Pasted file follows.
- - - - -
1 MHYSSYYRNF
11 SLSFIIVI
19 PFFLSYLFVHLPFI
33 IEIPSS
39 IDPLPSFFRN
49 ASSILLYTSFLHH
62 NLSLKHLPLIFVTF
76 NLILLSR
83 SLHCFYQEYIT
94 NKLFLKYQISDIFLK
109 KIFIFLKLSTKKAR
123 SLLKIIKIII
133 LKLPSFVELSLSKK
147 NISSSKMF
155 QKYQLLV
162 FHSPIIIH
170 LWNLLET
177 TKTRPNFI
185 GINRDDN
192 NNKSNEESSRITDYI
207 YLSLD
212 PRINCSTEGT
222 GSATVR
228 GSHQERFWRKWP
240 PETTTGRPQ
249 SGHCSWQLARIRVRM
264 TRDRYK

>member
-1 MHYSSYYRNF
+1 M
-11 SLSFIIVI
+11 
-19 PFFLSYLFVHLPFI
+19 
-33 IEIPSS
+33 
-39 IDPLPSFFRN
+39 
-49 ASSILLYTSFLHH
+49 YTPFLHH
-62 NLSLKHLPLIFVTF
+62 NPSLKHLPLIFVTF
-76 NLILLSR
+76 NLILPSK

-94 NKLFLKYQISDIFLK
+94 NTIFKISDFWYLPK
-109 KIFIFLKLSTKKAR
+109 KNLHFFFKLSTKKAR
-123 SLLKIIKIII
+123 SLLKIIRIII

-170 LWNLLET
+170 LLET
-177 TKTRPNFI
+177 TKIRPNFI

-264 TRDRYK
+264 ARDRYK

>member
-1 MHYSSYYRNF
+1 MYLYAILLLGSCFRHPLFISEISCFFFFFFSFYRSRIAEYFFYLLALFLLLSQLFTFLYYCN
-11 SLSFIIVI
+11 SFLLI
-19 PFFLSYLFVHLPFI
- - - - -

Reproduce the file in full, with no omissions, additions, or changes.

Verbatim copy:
1 MHYSSYYRNF
11 SLSFIIVI
19 PFFLSYLFVHLPFI
33 IEIPSS
39 IDPLPSFFRN
49 ASSILLYTSFLHH
62 NLSLKHLPLIFVTF
76 NLILLSR
83 SLHCFYQEYIT
94 NKLFLKYQISDIFLK
109 KIFIFLKLSTKKAR
123 SLLKIIKIII
133 LKLPSFVELSLSKK
147 NISSSKMF
155 QKYQLLV
162 FHSPIIIH
170 LWNLLET
177 TKTRPNFI
185 GINRDDN
192 NNKSNEESSRITDYI
207 YLSLD
212 PRINCSTEGT
222 GSATVR
228 GSHQERFWRKWP
240 PETTTGRPQ
249 SGHCSWQLARIRVRM
264 TRDRYK

>member
-1 MHYSSYYRNF
+1 M
-11 SLSFIIVI
+11 
-19 PFFLSYLFVHLPFI
+19 
-33 IEIPSS
+33 
-39 IDPLPSFFRN
+39 
-49 ASSILLYTSFLHH
+49 YTPFLHH
-62 NLSLKHLPLIFVTF
+62 NPSLKHLPLIFVTF
-76 NLILLSR
+76 NLILPSK

-94 NKLFLKYQISDIFLK
+94 NTIFKISDFWYLPK
-109 KIFIFLKLSTKKAR
+109 KNLHFFFKLSTKKAR
-123 SLLKIIKIII
+123 SLLKIIRIII

-170 LWNLLET
+170 LLET
-177 TKTRPNFI
+177 TKIRPNFI

-264 TRDRYK
+264 ARDRYK

>member
-1 MHYSSYYRNF
+1 MYLYAILLLGSCFRHPLFISEISCFFFFFFSFYRSRIAEYFFYLLALFLLLSQLFTFLYYCN
-11 SLSFIIVI
+11 SFLLI
-19 PFFLSYLFVHLPFI